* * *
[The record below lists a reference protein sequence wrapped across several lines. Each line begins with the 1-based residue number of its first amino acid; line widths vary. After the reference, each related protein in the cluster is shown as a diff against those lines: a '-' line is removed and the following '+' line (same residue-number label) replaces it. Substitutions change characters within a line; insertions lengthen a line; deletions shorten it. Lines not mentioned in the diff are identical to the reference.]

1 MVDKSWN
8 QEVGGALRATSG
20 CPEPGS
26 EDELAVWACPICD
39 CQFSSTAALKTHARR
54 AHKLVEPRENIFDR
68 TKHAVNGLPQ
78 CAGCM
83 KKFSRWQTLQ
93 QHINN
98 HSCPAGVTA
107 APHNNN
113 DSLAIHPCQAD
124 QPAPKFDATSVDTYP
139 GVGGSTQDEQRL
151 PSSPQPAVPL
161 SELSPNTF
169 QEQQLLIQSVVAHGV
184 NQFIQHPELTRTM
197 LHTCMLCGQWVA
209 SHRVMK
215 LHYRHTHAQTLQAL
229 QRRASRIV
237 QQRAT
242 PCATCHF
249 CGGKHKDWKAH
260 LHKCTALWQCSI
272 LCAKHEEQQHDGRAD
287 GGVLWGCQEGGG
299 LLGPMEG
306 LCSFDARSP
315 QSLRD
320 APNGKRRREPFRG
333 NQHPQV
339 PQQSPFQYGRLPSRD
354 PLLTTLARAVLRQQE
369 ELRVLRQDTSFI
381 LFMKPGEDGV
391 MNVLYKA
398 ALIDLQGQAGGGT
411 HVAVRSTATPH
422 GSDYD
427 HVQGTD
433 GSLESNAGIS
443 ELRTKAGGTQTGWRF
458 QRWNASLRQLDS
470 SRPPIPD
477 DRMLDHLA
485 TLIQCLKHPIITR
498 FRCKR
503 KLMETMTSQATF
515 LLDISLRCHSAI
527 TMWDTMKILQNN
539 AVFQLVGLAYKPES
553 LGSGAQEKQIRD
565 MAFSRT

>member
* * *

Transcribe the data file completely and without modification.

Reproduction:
[The record below lists a reference protein sequence wrapped across several lines. Each line begins with the 1-based residue number of its first amino acid; line widths vary. After the reference, each related protein in the cluster is shown as a diff against those lines: a '-' line is removed and the following '+' line (same residue-number label) replaces it. Substitutions change characters within a line; insertions lengthen a line; deletions shorten it. Lines not mentioned in the diff are identical to the reference.]

1 MVDKSWN
8 QEVGGALRATSG
20 CPEPGS
26 EDELAVWACPICD
39 CQFSSTAALKTHARR
54 AHKLVEPRENIFDR
68 TKHAVNGLPQ
78 CAGCM
83 KKFSRWQTLQ
93 QHINN
98 HSCPAGVTA
107 APHNNN
113 DSLAIHPCQAD
124 QPAPKFDATSVDTYP
139 GVGGSTQDEQRL
151 PSSPQPAVPL
161 SELSPNTF
169 QEQQLLIQSVVAHGV
184 NQFIQHPELTRTM
197 LHTCMLCGQWVA
209 SHRVMK
215 LHYRHTHAQTLQAL
229 QRRASRIV
237 QQRAT
242 PCATCHF
249 CGGKHKDWKAH
260 LHKCTALWQCSI
272 LCAKHEEQQHDGRAD
287 GGVLWGCQEGGG
299 LLGPMEG
306 LCSFDARSP
315 QSLRD
320 APNGKRRREPFRG
333 NQHPQV
339 PQQSPFQYGRLPSRD
354 PLLTTLARAVLRQQE
369 ELRVLRQDTSFI
381 LFMKPGEDGV
391 MNVLYKA
398 ALIDLQGQAGGGT
411 HVAVRSTATPH
422 GSDYD
427 HVQGTD
433 GSLESNAGIS
443 ELRTKAGGTQTGWRF
458 QRWNASLRQLDS
470 SRPPIPD
477 DRMLDHLA
485 TLIQCLKHPIITR
498 FRCKR
503 KLMETMTSQATF
515 LLDISLRCHSAI
527 TMWDTMKILQNN
539 AVFQLVGLAYKPES
553 LGSGAQEKQIRD
565 MAFSRT

>member